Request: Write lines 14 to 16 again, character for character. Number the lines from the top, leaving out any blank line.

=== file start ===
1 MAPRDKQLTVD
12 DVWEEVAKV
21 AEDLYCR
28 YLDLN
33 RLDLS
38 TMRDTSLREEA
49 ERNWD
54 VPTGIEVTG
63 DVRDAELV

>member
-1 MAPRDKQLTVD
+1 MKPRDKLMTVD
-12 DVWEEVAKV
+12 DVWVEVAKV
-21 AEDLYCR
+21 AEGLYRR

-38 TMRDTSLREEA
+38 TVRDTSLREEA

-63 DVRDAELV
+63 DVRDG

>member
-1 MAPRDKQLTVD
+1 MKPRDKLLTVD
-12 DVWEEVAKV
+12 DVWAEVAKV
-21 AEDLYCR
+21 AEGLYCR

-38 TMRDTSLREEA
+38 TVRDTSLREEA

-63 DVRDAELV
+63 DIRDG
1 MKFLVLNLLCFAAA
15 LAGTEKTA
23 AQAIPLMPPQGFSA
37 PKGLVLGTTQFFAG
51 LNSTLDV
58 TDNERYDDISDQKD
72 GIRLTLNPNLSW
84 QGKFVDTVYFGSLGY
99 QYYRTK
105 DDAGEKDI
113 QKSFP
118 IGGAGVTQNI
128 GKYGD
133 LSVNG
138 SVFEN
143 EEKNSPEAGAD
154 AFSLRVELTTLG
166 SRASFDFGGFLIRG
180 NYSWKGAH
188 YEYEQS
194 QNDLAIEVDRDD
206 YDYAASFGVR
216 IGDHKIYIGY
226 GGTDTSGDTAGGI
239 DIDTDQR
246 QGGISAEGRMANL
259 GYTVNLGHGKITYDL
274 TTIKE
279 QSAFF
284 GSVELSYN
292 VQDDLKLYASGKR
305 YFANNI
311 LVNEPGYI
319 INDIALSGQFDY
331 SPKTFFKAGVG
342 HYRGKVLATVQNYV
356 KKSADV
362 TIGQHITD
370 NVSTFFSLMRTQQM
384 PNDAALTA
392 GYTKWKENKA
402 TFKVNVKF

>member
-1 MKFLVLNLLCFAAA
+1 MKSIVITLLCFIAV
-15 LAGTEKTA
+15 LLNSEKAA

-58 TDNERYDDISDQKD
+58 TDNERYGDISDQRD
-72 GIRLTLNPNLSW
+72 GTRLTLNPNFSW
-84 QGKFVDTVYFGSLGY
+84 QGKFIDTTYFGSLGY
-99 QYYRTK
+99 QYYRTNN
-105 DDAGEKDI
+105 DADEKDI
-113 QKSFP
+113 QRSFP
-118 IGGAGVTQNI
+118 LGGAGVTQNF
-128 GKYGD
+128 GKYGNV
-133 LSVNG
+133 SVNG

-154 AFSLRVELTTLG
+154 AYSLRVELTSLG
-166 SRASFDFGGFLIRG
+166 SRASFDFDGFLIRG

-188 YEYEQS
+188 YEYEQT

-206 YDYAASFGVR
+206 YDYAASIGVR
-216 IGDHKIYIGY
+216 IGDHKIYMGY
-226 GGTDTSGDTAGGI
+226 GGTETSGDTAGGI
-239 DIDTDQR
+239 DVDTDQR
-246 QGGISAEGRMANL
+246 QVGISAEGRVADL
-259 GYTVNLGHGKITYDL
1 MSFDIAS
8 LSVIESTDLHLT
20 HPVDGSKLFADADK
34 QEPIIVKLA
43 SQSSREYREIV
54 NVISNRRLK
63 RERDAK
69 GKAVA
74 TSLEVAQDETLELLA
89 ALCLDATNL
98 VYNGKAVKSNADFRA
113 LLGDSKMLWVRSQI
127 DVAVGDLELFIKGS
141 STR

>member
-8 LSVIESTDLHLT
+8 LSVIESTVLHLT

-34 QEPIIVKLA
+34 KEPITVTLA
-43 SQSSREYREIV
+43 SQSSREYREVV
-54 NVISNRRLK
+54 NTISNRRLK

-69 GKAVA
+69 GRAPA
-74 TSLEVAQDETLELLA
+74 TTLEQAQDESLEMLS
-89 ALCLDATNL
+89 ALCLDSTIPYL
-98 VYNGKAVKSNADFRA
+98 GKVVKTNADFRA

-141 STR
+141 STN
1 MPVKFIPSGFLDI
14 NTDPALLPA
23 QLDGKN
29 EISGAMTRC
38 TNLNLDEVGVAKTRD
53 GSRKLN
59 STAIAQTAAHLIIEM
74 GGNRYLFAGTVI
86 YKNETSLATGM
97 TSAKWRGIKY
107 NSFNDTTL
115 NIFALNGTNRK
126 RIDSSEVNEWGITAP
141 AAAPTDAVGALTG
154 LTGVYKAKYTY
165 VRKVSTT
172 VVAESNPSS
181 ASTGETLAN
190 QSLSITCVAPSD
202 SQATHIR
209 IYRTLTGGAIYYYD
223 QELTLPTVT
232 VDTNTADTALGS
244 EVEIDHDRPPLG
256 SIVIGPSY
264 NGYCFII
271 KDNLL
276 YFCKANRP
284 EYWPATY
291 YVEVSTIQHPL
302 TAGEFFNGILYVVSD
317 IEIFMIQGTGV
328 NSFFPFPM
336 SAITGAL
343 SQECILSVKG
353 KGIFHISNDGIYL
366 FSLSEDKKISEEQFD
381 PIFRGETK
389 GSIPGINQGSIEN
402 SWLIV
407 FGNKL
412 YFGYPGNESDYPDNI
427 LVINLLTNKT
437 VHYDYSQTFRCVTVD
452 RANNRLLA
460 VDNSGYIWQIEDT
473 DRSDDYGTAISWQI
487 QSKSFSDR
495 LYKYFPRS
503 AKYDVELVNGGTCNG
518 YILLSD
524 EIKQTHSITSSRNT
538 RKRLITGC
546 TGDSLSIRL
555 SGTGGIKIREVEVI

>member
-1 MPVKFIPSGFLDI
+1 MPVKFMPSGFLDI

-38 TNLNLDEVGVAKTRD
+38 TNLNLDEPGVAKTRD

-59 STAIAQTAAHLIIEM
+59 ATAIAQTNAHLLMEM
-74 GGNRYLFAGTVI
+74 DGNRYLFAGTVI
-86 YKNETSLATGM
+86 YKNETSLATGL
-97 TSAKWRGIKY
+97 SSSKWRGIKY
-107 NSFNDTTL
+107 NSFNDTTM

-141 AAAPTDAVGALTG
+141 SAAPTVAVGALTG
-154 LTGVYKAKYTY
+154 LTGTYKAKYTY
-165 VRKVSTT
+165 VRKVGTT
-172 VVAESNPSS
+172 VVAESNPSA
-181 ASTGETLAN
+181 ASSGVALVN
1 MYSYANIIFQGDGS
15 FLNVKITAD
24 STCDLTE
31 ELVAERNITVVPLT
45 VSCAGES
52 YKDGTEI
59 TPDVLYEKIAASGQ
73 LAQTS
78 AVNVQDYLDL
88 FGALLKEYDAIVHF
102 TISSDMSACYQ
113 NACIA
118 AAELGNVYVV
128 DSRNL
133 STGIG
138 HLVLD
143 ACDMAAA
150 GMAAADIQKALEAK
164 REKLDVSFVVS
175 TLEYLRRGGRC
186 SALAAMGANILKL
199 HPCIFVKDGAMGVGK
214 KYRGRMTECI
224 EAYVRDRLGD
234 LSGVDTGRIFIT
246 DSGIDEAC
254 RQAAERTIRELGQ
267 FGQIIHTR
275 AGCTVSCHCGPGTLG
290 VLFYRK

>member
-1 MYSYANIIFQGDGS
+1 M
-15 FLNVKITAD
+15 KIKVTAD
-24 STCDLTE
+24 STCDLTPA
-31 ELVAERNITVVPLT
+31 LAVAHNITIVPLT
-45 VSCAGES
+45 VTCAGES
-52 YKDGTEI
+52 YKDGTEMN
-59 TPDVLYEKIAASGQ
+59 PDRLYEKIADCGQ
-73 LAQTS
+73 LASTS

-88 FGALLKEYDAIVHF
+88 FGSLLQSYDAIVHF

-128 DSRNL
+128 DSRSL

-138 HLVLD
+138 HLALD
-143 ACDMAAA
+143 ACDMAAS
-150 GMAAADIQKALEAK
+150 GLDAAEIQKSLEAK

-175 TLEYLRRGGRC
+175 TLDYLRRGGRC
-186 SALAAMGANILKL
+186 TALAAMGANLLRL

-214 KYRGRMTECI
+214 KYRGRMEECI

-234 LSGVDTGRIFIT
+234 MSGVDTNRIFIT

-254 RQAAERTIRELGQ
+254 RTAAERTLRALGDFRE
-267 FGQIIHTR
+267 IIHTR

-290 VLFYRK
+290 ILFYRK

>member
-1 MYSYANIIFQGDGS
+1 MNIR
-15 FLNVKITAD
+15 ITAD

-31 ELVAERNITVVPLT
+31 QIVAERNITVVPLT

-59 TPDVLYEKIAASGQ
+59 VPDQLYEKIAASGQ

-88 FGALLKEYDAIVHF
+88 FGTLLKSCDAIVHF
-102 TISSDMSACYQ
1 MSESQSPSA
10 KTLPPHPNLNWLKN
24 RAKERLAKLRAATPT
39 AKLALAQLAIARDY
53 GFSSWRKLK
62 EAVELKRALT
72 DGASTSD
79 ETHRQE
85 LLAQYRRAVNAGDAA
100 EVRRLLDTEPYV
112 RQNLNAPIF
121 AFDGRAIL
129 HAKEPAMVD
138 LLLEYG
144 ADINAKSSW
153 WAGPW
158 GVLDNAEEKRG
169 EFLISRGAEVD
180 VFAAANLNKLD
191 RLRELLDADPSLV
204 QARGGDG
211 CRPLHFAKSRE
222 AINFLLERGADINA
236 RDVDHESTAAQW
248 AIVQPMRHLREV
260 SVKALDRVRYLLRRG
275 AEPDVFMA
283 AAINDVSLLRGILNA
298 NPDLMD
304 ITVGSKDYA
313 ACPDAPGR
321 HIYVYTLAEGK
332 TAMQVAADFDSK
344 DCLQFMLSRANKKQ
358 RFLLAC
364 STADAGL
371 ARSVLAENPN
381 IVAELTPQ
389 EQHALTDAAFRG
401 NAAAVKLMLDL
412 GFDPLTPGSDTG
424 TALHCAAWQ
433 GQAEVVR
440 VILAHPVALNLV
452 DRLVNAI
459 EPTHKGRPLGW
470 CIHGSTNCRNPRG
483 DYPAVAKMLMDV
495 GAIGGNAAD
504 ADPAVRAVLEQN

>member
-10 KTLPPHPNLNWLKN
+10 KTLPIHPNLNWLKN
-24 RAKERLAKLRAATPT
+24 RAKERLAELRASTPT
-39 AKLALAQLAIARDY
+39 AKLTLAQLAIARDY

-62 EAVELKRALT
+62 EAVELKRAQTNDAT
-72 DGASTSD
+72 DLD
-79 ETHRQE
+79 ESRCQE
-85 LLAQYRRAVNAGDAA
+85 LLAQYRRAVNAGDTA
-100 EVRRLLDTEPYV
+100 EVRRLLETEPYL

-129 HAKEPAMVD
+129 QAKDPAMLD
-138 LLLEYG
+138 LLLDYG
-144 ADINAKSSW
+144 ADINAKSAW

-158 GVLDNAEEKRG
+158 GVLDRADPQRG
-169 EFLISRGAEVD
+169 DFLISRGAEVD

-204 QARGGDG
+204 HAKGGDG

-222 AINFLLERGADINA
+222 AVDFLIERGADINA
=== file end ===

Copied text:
+12 DVWVEVAKV
-21 AEDLYCR
+21 AEGLYRR